OSWorld: Benchmarking Multimodal Agents for Open-Ended Tasks in Real Computer Environments

Published on Apr 11
· Submitted by akhaliq on Apr 12
#3 Paper of the day


Autonomous agents that accomplish complex computer tasks with minimal human interventions have the potential to transform human-computer interaction, significantly enhancing accessibility and productivity. However, existing benchmarks either lack an interactive environment or are limited to environments specific to certain applications or domains, failing to reflect the diverse and complex nature of real-world computer use, thereby limiting the scope of tasks and agent scalability. To address this issue, we introduce OSWorld, the first-of-its-kind scalable, real computer environment for multimodal agents, supporting task setup, execution-based evaluation, and interactive learning across various operating systems such as Ubuntu, Windows, and macOS. OSWorld can serve as a unified, integrated computer environment for assessing open-ended computer tasks that involve arbitrary applications. Building upon OSWorld, we create a benchmark of 369 computer tasks involving real web and desktop apps in open domains, OS file I/O, and workflows spanning multiple applications. Each task example is derived from real-world computer use cases and includes a detailed initial state setup configuration and a custom execution-based evaluation script for reliable, reproducible evaluation. Extensive evaluation of state-of-the-art LLM/VLM-based agents on OSWorld reveals significant deficiencies in their ability to serve as computer assistants. While humans can accomplish over 72.36% of the tasks, the best model achieves only 12.24% success, primarily struggling with GUI grounding and operational knowledge. Comprehensive analysis using OSWorld provides valuable insights for developing multimodal generalist agents that were not possible with previous benchmarks. Our code, environment, baseline models, and data are publicly available at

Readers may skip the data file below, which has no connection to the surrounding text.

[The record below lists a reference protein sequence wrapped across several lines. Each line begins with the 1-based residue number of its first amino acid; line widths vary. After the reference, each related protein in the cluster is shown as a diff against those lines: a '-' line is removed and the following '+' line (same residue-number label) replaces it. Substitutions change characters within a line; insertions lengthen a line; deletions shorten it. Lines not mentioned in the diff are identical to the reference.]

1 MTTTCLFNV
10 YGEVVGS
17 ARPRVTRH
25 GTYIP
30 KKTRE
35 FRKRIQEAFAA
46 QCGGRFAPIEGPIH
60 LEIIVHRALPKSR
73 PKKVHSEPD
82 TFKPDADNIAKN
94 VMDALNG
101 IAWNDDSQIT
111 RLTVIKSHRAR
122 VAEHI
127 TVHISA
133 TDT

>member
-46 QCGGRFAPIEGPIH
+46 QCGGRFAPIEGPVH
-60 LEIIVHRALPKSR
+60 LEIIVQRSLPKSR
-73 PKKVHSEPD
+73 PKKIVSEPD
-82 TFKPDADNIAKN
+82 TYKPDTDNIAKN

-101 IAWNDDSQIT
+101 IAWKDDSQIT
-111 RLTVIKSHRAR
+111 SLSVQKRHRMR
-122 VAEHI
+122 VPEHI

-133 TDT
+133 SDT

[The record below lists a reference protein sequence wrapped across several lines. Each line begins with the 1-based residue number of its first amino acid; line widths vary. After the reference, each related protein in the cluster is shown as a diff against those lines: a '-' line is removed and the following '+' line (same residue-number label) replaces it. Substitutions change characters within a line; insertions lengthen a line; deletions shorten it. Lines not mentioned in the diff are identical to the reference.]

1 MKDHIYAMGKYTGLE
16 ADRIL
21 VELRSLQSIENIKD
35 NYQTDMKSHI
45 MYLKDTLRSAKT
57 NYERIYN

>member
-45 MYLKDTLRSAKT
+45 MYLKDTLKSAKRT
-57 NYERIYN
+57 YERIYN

This is an automated message from the Librarian Bot. I found the following papers similar to this paper.

The following papers were recommended by the Semantic Scholar API

Please give a thumbs up to this comment if you found it helpful!

If you want recommendations for any Paper on Hugging Face checkout this Space

You can directly ask Librarian Bot for paper recommendations by tagging it in a comment: @librarian-bot recommend

Sign up or log in to comment

Models citing this paper 0

No model linking this paper

Cite in a model to link it from this page.

Datasets citing this paper 0

No dataset linking this paper

Cite in a dataset to link it from this page.

Spaces citing this paper 0

No Space linking this paper

Cite in a Space to link it from this page.

Collections including this paper 21